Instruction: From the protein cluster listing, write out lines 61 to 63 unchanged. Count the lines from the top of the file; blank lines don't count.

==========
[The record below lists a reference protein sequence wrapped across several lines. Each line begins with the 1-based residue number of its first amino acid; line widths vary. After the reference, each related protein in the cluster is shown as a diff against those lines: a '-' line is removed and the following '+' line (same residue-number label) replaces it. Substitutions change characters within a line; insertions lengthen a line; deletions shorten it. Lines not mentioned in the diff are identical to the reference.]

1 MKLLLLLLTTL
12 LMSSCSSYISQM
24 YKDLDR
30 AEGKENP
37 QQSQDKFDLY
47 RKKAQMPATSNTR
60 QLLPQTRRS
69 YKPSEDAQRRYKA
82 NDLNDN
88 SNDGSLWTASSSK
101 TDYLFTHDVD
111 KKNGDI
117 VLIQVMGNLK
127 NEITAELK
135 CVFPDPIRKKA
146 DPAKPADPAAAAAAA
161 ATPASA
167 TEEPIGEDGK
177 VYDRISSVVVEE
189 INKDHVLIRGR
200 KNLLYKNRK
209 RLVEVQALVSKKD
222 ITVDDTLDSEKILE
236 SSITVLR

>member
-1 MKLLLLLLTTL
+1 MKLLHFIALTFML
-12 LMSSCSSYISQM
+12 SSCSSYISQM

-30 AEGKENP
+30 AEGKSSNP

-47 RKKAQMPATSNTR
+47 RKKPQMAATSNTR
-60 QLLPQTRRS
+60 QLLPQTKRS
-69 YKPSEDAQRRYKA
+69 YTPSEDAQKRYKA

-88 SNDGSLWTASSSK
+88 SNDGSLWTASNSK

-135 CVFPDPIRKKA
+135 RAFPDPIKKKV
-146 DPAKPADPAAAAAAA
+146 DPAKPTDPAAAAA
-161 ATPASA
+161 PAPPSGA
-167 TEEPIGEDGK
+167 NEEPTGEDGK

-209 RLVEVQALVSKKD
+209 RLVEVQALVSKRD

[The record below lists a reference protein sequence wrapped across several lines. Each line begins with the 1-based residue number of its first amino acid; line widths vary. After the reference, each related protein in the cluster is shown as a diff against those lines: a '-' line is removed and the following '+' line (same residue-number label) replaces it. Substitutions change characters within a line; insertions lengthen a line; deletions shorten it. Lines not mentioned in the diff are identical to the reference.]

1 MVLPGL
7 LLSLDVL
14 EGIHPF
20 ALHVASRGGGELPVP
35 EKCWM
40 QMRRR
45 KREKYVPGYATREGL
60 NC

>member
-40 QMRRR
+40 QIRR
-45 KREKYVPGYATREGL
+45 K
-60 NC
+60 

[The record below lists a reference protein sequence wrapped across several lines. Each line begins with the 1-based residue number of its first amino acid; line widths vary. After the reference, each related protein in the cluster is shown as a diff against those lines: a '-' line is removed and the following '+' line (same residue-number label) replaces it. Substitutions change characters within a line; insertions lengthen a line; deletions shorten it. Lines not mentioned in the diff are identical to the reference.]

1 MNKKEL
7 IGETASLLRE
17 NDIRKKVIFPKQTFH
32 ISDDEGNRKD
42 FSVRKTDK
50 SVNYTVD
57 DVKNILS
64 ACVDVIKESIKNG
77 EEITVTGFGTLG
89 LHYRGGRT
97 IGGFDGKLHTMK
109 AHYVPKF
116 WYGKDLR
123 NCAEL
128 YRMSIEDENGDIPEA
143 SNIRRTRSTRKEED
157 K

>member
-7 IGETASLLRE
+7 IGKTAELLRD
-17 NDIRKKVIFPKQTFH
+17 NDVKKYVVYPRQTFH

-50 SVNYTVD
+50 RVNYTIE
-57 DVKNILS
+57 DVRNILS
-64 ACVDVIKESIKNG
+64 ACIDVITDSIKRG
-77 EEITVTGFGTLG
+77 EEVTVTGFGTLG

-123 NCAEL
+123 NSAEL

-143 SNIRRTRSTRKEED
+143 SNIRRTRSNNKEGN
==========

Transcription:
-40 QMRRR
+40 QIRR
-45 KREKYVPGYATREGL